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10 Tax Issues You Should Address in a Divorce

Divorces are usually messy. One spouse is usually angry and many times both spouses are very emotional. Not the best setting for talking about taxes, but here are ten issues that will affect income taxes for years to come and addressing them now can save thousands of dollars.

1) Determining who gets the tax benefits relating to the children. Generally, the person who gets to claim a child as a dependent gets an exemption and the ability to claim Head of Household status. With the exemption comes the right to the child credit, the earned income credit, the child care credit, and other benefits. If there is more than one child, there are usually tax savings in splitting exemptions relating to the children. This allows both parents to claim Head of Household status, saving taxes on both returns. When there is a large discrepancy in incomes, many times the second child will not benefit the parent with the higher income, because of phase-outs and Alternative Minimum Tax. If this sounds complicated, it is. Do not guess. Have a tax professional compute the different scenarios and get the tax implications.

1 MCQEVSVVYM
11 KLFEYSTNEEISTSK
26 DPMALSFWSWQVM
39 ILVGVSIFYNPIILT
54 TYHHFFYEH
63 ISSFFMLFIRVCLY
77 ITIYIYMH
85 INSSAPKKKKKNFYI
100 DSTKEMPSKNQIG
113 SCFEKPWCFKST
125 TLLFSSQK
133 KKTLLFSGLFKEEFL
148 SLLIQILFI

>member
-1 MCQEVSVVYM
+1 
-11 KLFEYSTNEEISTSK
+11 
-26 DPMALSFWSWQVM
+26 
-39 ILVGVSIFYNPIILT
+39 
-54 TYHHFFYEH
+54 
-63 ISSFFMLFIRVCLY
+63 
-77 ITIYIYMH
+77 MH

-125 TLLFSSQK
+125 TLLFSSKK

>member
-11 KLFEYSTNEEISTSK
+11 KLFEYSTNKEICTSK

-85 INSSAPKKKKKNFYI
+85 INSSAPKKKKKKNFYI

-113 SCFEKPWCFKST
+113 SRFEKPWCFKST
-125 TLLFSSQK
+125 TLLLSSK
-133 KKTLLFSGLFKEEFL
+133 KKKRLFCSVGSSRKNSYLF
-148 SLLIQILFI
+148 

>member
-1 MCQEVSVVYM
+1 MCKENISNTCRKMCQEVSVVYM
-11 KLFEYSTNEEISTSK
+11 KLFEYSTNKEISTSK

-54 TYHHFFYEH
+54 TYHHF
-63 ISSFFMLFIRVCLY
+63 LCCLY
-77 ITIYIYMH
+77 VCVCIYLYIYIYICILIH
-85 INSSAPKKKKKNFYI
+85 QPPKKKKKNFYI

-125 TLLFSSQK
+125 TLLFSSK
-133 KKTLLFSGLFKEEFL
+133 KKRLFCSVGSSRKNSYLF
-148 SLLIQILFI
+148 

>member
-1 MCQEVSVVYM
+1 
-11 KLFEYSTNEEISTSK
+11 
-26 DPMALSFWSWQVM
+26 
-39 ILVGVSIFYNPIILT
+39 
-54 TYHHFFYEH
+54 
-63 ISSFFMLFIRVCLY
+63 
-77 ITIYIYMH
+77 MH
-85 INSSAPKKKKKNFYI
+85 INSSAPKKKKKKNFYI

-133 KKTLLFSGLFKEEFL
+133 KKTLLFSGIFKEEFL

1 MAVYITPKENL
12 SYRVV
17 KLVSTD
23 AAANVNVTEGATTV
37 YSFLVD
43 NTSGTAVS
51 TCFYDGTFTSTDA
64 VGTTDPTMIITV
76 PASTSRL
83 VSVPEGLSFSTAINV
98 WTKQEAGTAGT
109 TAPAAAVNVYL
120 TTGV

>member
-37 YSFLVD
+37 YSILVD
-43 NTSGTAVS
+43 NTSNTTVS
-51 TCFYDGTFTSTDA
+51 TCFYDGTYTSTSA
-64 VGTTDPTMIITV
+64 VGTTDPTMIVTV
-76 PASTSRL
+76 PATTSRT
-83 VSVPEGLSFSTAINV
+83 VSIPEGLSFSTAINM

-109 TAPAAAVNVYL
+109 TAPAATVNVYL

In Missouri, it is presumed that the parent receiving the child support will also receive the right to claim the child for whom support is being received will receive the exemption for that child.

The parents can agree that one parent may “buy” the right to claim an exemption by paying the parent who is otherwise entitled to the exemption what that parent would save in taxes by claiming the exemption. The Judge can only order this if the parties agree.